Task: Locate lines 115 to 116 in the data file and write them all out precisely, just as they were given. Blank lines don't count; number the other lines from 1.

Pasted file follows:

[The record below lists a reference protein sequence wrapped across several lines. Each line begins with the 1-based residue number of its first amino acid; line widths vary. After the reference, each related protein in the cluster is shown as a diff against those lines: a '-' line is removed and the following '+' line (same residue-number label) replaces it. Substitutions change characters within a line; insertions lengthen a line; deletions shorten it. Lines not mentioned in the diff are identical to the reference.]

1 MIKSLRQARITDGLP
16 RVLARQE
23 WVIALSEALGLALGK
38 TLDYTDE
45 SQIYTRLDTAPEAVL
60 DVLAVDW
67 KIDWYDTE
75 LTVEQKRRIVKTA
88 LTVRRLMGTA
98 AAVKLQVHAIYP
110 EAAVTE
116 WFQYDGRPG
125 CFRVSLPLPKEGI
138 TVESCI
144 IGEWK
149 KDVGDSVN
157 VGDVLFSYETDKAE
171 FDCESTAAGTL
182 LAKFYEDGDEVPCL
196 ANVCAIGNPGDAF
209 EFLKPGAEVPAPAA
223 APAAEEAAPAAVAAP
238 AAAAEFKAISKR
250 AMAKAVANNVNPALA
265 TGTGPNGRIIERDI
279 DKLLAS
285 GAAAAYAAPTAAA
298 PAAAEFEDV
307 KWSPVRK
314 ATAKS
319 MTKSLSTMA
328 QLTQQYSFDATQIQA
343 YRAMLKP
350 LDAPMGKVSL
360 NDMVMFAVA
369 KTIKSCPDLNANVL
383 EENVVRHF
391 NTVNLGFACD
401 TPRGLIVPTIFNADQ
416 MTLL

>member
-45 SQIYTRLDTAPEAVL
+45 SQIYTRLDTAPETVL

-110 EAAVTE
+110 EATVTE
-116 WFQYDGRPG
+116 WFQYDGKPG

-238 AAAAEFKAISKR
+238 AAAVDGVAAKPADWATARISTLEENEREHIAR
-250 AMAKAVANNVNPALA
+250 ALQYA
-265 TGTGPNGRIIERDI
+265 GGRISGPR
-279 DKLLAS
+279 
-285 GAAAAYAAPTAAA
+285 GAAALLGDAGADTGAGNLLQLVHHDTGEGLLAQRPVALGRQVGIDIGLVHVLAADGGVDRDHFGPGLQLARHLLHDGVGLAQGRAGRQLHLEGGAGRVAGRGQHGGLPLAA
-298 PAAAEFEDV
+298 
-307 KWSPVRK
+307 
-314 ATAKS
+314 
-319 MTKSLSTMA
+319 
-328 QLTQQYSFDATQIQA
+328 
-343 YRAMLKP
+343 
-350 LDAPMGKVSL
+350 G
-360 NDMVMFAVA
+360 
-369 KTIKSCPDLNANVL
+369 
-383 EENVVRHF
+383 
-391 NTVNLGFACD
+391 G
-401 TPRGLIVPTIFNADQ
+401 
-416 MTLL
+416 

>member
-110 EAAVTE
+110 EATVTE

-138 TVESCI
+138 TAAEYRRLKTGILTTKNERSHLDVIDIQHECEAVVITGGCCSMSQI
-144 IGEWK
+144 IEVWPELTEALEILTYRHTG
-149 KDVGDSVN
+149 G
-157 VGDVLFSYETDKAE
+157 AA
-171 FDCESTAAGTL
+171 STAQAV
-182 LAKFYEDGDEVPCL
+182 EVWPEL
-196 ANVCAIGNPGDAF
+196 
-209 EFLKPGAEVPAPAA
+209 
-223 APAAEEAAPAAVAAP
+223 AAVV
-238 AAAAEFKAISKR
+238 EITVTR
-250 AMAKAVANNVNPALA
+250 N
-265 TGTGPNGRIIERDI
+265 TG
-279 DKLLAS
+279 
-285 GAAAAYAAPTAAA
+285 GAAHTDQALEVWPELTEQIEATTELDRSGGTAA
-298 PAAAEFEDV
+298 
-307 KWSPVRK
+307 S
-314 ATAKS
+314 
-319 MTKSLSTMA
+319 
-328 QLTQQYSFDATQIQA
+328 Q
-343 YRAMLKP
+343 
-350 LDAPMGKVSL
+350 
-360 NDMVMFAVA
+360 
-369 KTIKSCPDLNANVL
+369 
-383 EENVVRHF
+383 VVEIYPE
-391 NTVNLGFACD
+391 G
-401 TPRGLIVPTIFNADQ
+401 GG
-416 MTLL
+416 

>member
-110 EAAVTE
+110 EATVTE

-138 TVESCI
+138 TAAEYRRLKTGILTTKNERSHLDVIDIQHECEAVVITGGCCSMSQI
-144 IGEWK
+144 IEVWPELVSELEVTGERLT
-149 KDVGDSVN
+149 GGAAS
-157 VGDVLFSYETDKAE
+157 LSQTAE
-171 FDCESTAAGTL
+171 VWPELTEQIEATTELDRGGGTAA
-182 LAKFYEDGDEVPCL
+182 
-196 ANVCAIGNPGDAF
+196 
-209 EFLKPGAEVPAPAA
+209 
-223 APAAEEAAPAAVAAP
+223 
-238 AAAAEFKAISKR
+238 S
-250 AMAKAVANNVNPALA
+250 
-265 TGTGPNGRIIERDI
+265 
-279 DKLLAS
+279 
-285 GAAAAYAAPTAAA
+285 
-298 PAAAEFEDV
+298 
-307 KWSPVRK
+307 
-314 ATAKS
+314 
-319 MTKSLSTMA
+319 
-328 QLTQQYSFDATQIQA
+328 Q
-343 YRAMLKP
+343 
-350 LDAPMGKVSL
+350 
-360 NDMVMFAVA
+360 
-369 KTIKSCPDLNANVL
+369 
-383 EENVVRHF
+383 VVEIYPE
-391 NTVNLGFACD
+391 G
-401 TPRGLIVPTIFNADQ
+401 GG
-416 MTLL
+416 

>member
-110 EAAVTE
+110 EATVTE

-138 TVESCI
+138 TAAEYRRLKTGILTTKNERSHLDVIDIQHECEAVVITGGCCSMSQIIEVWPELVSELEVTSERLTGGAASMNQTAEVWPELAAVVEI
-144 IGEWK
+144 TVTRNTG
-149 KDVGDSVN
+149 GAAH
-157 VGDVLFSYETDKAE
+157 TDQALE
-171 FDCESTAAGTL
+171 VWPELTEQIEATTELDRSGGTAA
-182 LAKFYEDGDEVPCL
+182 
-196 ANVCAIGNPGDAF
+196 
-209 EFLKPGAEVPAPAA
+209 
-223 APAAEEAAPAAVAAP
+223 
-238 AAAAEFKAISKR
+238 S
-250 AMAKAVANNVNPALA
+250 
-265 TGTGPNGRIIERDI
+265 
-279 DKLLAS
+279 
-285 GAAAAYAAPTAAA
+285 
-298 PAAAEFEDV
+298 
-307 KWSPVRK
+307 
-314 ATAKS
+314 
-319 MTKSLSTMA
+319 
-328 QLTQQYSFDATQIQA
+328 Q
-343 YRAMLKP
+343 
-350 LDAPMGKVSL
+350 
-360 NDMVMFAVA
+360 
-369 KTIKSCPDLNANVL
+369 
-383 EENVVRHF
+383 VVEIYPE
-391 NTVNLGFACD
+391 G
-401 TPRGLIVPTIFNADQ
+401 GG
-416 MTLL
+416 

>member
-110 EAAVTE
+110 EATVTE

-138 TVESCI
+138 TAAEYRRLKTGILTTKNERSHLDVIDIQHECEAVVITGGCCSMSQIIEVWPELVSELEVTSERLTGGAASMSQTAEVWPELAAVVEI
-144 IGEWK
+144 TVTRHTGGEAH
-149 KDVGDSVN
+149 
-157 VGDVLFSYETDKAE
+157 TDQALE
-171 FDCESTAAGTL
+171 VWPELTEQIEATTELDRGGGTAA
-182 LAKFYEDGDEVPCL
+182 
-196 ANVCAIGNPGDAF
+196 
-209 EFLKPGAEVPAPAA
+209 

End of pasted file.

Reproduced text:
+285 GAAHTDQALEVWPELTEQIEATTELDRSGGTAA
-298 PAAAEFEDV